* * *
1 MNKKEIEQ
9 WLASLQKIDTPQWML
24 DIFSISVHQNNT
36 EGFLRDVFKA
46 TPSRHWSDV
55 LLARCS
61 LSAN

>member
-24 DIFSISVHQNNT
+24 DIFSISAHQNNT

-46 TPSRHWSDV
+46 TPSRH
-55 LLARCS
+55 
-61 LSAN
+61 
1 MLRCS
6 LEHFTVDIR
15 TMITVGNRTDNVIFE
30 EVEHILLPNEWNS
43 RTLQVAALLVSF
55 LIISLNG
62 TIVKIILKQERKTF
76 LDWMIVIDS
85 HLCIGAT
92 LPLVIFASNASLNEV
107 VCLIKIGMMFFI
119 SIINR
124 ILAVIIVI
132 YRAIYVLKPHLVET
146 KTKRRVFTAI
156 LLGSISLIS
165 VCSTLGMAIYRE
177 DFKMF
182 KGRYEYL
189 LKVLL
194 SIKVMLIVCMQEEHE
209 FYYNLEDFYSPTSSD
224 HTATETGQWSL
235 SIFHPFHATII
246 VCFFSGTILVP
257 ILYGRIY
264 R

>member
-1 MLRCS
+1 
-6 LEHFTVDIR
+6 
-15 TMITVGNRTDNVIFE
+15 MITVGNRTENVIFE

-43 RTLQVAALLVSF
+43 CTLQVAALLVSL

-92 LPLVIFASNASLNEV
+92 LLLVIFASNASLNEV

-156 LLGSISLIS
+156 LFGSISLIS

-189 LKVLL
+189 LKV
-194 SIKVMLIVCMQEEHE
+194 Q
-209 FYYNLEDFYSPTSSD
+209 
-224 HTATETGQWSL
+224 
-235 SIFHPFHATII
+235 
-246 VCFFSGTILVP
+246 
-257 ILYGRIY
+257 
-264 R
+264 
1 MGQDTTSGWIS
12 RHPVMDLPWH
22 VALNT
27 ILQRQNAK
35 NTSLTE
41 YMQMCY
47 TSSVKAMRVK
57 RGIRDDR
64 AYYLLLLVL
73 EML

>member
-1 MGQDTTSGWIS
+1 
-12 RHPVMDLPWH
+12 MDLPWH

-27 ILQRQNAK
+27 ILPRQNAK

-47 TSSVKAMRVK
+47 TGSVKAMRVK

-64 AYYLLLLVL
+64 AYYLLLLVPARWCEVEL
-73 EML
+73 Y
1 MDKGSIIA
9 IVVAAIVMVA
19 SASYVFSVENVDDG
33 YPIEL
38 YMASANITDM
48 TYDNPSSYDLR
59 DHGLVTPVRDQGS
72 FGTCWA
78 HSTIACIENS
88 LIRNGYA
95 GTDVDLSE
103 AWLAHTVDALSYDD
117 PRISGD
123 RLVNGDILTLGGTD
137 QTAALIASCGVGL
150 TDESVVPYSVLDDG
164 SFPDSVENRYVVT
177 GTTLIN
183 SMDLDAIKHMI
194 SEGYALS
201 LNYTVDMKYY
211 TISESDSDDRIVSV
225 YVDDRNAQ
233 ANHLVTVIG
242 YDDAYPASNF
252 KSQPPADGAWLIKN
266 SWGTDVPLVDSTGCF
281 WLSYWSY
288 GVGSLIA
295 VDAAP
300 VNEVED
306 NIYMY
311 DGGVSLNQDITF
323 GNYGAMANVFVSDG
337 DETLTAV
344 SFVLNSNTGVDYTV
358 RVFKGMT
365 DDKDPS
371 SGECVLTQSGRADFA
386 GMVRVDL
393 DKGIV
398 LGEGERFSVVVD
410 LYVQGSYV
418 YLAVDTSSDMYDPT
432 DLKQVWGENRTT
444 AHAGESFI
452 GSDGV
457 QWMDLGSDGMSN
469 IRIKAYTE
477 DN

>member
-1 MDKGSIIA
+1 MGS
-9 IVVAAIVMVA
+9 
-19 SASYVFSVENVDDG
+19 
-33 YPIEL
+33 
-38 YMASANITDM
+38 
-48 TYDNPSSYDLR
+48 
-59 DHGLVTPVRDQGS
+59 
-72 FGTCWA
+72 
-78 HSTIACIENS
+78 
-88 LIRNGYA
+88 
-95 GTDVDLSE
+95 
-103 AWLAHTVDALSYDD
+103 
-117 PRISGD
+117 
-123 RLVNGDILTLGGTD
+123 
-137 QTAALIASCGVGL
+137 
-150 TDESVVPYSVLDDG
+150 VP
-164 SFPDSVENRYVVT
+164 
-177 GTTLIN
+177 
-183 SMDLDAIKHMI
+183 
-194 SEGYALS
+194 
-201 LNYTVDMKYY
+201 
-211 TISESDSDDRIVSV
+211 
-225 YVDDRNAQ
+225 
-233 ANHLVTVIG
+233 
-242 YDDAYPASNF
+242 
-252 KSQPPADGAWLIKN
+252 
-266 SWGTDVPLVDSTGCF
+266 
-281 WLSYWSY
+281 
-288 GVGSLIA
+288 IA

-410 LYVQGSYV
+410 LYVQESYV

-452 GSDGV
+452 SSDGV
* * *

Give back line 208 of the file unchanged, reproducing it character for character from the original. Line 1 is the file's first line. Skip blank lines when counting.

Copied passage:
+452 SSDGV